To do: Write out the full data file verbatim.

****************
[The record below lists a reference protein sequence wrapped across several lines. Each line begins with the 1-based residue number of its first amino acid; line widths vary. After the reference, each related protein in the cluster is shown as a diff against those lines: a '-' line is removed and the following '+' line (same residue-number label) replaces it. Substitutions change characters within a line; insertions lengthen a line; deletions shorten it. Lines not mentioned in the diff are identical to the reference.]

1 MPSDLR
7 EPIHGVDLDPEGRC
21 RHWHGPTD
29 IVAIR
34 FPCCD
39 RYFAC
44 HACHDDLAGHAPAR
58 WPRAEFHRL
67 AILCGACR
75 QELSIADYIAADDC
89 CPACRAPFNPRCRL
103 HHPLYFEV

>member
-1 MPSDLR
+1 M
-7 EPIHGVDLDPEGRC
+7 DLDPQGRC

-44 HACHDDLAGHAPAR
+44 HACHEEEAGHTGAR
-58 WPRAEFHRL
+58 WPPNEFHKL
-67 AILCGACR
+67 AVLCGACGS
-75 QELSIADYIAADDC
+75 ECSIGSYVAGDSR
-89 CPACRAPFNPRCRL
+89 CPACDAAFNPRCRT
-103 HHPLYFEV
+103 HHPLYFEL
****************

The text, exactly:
[The record below lists a reference protein sequence wrapped across several lines. Each line begins with the 1-based residue number of its first amino acid; line widths vary. After the reference, each related protein in the cluster is shown as a diff against those lines: a '-' line is removed and the following '+' line (same residue-number label) replaces it. Substitutions change characters within a line; insertions lengthen a line; deletions shorten it. Lines not mentioned in the diff are identical to the reference.]

1 MPSDLR
7 EPIHGVDLDPEGRC
21 RHWHGPTD
29 IVAIR
34 FPCCD
39 RYFAC
44 HACHDDLAGHAPAR
58 WPRAEFHRL
67 AILCGACR
75 QELSIADYIAADDC
89 CPACRAPFNPRCRL
103 HHPLYFEV

>member
-1 MPSDLR
+1 M
-7 EPIHGVDLDPEGRC
+7 DLDPQGRC

-44 HACHDDLAGHAPAR
+44 HACHEEEAGHTGAR
-58 WPRAEFHRL
+58 WPPNEFHKL
-67 AILCGACR
+67 AVLCGACGS
-75 QELSIADYIAADDC
+75 ECSIGSYVAGDSR
-89 CPACRAPFNPRCRL
+89 CPACDAAFNPRCRT
-103 HHPLYFEV
+103 HHPLYFEL